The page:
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Mountain of Eskom debt blamed on consumers


3 May 2022

According to Ntekele, the electrical demand far exceeds the supply that the municipality is capable of providing.

Amidst intermittent national load shedding, electrical outages and municipal load reduction, the community of Msukaligwa are gnawing on hard bones. According to Msukaligwa Local Municipality’s (MLM) director Ntekele, the load reduction is implemented as a last resort to avoid being completely switched off by Eskom for exceeding the notified maximum demand (NMD) set forth by the power utility. According to Ntekele, the electrical demand far exceeds the supply that the municipality is capable of providing. Ntekele claimed that Eskom has set forth an ultimatum that the municipality must manage the load to avoid exceeding the NMD, which, according to Eskom, will cause damage to transformers, cables and infrastructure. Ntekele has stated during a meeting that the current infrastructure isn’t rated to handle a higher electricity demand without suffering damage. According to the director, requesting a higher NMD from Eskom requires infrastructure upgrades, which the municipality simply does not have the fiscal capacity to provide. He also claims that Eskom charges an exorbitant amount to increase the NMD, and claims that Eskom does not have the appetite to supply a higher rating.

Furthermore, the director claims that the agreement between Eskom and the municipality, which dates back to circa 1985, has not been sufficiently amended to provide adequate electrical supply to meet the demand of the rapidly expanding Ermelo and surroundings. The situation is of such a nature that even the Democratic Alliance (DA) has taken note, and wrote a letter to the COGTA MEC. “The DA finds it extremely concerning that during the recent load shedding, the residents and business owners of Ermelo have been forced to face 12 hours or more without electricity - as areas in Msukaligwa Local Municipality faced a combination of load shedding together with load reduction because the municipality goes over the Notified Maximum Demand from Eskom. In a number of municipalities across the province, situations like these not only place a strain on businesses in the area but it also can destroy household appliances due to fluctuating voltages and the potential surge when turning the power back on. It is shocking to note that if Msukaligwa Local Municipality was able to capitalize on reducing the exceptionally high electricity distribution loss of 45% as reported on in the 2019/ 2020 Auditor General’s report, the residents and businesses could have been saved from this prolonged darkness,” the DA’s Trudie Grové-Morgan said.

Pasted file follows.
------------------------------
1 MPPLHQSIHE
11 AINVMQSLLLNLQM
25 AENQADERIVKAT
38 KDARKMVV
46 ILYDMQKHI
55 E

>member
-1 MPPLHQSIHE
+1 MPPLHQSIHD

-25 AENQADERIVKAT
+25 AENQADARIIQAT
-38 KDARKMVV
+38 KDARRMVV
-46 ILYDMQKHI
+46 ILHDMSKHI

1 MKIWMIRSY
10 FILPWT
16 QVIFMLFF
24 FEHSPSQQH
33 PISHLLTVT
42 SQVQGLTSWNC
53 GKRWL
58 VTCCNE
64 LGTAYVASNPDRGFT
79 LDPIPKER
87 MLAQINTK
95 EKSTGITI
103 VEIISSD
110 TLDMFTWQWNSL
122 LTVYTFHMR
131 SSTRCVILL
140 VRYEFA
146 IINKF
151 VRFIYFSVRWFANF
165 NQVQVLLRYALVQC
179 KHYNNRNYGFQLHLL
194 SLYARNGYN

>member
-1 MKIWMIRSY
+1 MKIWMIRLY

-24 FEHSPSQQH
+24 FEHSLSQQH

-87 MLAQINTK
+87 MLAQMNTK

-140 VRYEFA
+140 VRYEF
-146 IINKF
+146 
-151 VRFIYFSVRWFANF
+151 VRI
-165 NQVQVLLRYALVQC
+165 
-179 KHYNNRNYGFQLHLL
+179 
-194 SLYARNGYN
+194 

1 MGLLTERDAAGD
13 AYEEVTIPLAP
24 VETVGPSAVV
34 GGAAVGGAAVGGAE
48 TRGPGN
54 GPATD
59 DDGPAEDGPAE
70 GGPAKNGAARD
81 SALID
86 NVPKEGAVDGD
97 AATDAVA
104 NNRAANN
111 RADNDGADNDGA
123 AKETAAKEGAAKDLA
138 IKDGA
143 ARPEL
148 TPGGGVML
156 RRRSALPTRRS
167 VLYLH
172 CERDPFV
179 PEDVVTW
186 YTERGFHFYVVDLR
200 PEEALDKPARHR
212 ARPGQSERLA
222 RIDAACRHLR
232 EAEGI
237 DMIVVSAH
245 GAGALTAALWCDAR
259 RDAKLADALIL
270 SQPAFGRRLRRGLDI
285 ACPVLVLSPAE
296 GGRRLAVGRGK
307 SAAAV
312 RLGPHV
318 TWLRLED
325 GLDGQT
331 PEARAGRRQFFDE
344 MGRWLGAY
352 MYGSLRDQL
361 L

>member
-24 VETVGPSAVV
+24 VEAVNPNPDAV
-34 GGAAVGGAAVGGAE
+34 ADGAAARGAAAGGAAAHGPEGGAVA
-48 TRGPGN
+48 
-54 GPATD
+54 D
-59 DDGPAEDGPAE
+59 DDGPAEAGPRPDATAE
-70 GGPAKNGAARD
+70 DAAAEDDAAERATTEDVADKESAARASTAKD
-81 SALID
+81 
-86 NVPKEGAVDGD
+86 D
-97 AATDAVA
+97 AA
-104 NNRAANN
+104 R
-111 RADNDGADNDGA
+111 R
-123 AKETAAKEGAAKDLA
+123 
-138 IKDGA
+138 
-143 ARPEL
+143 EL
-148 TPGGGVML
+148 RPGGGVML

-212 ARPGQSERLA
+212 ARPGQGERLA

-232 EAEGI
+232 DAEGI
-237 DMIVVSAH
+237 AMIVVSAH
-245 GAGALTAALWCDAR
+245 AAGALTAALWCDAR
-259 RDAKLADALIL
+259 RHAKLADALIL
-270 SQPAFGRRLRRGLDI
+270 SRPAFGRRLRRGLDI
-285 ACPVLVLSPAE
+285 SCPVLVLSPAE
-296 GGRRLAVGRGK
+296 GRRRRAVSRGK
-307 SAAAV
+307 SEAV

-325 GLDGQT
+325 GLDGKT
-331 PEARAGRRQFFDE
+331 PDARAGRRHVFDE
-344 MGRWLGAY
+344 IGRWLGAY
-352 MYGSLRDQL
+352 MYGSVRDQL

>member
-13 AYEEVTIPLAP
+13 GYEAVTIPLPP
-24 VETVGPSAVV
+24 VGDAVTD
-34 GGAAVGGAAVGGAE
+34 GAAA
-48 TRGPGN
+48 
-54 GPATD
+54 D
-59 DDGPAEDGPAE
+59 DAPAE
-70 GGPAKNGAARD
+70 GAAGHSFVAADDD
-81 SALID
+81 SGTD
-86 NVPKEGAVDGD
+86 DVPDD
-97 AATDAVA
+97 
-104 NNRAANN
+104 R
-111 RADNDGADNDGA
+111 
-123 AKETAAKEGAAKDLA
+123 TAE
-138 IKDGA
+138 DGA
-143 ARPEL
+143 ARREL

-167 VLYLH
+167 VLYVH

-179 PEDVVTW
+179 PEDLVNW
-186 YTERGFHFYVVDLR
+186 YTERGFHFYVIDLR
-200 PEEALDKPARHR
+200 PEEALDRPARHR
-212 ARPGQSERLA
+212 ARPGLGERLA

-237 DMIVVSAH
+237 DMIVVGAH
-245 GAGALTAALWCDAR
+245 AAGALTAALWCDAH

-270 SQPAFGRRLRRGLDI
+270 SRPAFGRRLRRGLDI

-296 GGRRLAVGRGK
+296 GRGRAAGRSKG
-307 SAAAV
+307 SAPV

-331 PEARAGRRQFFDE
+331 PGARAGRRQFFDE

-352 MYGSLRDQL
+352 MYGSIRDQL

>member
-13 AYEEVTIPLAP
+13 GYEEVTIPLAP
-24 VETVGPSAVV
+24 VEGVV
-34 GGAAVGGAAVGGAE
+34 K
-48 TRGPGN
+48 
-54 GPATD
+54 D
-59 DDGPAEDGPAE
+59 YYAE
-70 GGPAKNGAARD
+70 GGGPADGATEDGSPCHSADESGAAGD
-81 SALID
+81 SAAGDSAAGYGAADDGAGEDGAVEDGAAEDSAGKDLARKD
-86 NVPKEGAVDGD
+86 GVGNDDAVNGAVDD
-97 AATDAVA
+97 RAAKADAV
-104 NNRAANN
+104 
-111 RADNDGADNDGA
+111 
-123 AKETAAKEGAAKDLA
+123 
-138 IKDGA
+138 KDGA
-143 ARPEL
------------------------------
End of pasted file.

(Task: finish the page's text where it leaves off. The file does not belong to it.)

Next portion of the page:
To add insult to injury, Eskom has released a list of the top ten defaulting municipalities in Mpumalanga, which includes MLM. According to Eskom, the top ten owes a combined amount over R13 billion. eMalahleni is the biggest debt culprit, and owes Eskom nearly R6 billion in arrear payment. MLM is, as of 31 March 2022, R153 719 572 in arrears on their repayment agreement to Eskom. This, in turn also has an adverse effect on Eskom’s willingness to increase the NMD to MLM, seen as repayment is a clear hurdle. However, shortly after Eskom’s announcement, MLM was quick on the draw, releasing a statement claiming that consumers owe the municipality an amount of R909 557 309 for service delivery. However, residents have scoffed at the statement in derision. “If you skip one month of payments to the municipality, even if you pay late, you are swiftly disconnected by the municipality. How is it possible to have so many non-paying residents. That is a clear indication that the municipality’s finance department is not doing its work in collection of funds,” one resident stated. In addition to this, questions are also raised if this is an actual owed amount by residents.

MLM has garnered a notorious reputation for wholly incorrect and exorbitant estimates of water and utlitly accounts, which are rarely corrected and updated on the crippled billing system. According to MLM, Ermelo owes nearly R220 million in service delivery fees, with Wesselton owing R191 million, Breyten owes R150 million, Lothair owes R93 million, Davel owes R56 million, Chrissiesmeer owes R44 million, Sheepmoor owes nearly R9 million, Warburton owes a mere R213 000. MLM further states that state departments owe nearly R22 million, the business sector owes R170 million, and farms owe nearly R47 million. It is unclear at this stage how farms were calculated, as the majority of farms are Eskom supplied.

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